Our contention, after some convoluted, abstract and jargon-filled arguments, is that the European economy was thoroughly ‘financialized’ as a result of the Lisbon Agenda – not despite the Agenda, even though it was based on very different priorities (e.g. promoting high-tech employment and innovation). What we mean by this is that the European economy became increasingly oriented around the expansion of the financial sector (e.g. banks, insurance, real estate). This is because European policy-makers – both in European institutions and member state countries – had (and still do) conceived of innovation and how to promote it in a very particular way; primarily they see it as a consequence of private sector business decisions and activities. We know this is nonsense as a result of the work of people like Mariana Mazzucato. This short-sightedness meant that policy-makers promoted financial ‘reform’ as a major goal of the Lisbon Agenda – they assumed that innovation would blossom once they had created the right kind of financial markets; that is, those with few regulations, short-term priorities, selfish incentives, etc. – or Dragon’s Den at a much larger scale. This is evident in the Commission’s 2005 Financial Services Policy white paper:
“Financial markets are pivotal for the functioning of modern economies. The more they are integrated, the more efficient the allocation of economic resources and long-run economic performance will be. Completing the single market in financial services is thus a crucial part of the Lisbon economic reform process; and essential for the EU’s global competitiveness.”
What we do in the rest of the paper is outline and analyse several long-term political-economic trends, comparing Europe to other countries like the USA and Japan (which are frequently identified as key ‘competitors’). Our analysis illustrates a number of changes that happened during the Lisbon years (2000-2010):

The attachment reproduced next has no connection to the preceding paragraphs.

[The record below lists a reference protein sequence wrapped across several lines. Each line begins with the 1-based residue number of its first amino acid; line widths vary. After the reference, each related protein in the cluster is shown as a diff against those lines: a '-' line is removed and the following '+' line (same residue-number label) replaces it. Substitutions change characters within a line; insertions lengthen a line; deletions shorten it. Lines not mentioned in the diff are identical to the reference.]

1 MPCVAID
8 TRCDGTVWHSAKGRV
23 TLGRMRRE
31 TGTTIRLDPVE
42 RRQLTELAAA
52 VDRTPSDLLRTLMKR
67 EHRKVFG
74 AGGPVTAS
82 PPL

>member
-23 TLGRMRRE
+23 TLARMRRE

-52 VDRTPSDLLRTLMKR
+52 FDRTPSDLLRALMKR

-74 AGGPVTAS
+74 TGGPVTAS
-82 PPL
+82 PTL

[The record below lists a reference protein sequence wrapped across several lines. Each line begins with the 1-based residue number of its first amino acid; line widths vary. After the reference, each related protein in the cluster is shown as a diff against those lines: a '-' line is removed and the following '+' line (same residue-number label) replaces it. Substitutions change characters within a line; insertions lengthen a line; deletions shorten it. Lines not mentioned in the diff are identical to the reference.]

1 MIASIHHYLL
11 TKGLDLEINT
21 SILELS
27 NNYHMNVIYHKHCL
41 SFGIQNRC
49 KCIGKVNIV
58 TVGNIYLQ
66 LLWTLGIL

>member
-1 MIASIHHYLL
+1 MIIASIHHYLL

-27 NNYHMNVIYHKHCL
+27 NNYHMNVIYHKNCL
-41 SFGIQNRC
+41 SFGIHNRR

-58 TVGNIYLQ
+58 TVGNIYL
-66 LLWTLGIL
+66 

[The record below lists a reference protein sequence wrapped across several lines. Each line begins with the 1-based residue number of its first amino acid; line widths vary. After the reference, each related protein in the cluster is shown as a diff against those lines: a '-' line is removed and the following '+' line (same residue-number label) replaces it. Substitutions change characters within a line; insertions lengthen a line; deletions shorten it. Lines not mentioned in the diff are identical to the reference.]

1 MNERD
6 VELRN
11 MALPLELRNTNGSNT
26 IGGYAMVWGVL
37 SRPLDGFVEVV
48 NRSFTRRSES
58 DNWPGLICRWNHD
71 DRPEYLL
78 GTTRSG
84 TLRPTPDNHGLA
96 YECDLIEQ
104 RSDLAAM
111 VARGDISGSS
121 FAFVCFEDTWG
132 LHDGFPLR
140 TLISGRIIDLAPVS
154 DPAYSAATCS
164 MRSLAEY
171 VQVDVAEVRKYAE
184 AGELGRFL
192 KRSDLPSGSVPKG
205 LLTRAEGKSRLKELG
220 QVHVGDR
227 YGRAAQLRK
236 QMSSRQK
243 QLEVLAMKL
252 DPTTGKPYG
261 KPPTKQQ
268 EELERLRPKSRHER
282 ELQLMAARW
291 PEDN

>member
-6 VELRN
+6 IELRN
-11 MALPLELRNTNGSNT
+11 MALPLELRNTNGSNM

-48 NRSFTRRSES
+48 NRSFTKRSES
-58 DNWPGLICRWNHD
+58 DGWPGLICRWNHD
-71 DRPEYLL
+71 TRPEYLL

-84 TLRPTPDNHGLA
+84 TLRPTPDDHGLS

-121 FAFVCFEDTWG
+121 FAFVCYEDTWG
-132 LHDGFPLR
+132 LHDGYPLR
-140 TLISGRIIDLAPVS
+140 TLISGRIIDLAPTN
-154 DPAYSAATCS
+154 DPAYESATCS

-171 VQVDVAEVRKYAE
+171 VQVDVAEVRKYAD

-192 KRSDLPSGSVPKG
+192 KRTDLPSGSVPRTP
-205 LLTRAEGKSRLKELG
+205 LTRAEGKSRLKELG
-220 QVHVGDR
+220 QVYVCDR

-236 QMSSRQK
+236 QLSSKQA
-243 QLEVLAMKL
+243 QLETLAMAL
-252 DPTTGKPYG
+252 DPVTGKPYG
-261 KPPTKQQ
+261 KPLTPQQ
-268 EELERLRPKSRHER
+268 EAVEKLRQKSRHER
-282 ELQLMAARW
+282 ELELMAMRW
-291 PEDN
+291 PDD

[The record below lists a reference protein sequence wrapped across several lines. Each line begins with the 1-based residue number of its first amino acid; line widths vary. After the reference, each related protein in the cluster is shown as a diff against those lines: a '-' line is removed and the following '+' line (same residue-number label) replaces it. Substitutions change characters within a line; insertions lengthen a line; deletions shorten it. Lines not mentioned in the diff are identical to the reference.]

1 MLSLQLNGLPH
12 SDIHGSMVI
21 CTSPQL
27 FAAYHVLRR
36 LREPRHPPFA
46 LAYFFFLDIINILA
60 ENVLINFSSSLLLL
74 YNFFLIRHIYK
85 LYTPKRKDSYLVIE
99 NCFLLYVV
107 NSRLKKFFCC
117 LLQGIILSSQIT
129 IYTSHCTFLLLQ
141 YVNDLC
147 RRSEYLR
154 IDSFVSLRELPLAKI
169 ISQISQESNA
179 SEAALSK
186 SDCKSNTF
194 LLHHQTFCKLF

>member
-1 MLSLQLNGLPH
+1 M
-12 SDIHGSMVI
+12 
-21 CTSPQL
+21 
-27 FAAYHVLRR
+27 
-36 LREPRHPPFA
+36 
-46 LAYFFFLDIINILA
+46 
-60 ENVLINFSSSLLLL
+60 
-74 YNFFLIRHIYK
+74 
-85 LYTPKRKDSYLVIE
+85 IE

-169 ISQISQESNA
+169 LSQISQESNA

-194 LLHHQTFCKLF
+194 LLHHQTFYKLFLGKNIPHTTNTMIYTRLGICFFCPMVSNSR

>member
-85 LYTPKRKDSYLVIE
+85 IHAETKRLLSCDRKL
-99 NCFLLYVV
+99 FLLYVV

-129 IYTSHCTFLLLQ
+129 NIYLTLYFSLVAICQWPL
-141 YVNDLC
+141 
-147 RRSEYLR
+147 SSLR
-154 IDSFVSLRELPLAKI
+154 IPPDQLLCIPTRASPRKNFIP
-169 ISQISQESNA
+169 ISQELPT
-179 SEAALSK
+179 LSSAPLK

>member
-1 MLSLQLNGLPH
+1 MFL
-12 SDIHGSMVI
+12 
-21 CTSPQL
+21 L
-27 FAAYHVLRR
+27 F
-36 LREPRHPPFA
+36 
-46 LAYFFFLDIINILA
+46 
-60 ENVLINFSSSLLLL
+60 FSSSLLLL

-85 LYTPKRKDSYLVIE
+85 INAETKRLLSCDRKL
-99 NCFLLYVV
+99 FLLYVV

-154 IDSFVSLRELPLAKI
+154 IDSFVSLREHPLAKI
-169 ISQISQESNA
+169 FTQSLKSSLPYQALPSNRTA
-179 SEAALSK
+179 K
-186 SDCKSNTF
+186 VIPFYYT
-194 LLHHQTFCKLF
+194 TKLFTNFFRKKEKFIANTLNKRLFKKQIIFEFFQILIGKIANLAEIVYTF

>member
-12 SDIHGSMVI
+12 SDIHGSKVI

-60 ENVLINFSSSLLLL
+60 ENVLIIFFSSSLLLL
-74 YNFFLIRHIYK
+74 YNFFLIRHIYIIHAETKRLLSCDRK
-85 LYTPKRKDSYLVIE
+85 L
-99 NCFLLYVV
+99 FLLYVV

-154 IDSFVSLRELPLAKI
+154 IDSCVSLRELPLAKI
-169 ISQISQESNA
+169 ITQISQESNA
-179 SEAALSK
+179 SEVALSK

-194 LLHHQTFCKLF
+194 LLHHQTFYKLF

•  Europe has been losing labour productivity since 2000, even though GDP growth has been pretty steady – what this implies is that the Europe economy is only growing because there is growth in low-skilled rather than high-skilled (and therefore productive) employment. Not exactly knowledge-based or innovation-centred! 
  • Europe has increased its employment rate quite considerably since the 1990s – which is an important achievement. However, these new jobs are more likely to be part-time, temporary and less well-paid compared with the USA or Japan. Moreover, there is a widening gap in average pay between Europe and the USA. 
  • Europe has failed to add any high-tech employment during the 2000s, while high-tech manufacturing employment actually declined. Instead, the fastest growing employment sector has been in the FIRE sector (i.e. finance, insurance and real estate) – basically bankers and others. These employees are also the ones who’ve benefited most from any rising wages across Europe.
 In conclusion we make the following comment: 
“Thus, despite the earlier assurances of [Daniel] Bell (1973) and [Peter] Drucker (1989), it is not the scientist, engineer or designer but the banker who has been empowered to command a higher price in the new world of the KBE [knowledge-based economy]” (p.122).
So, that’s it. I’m not sure how useful this will be for those who are stuck facing academic journal paywalls, or whether it’s actually of any interest to anyone … do let me know though.

If anyone wants to read the paper then do contact me directly.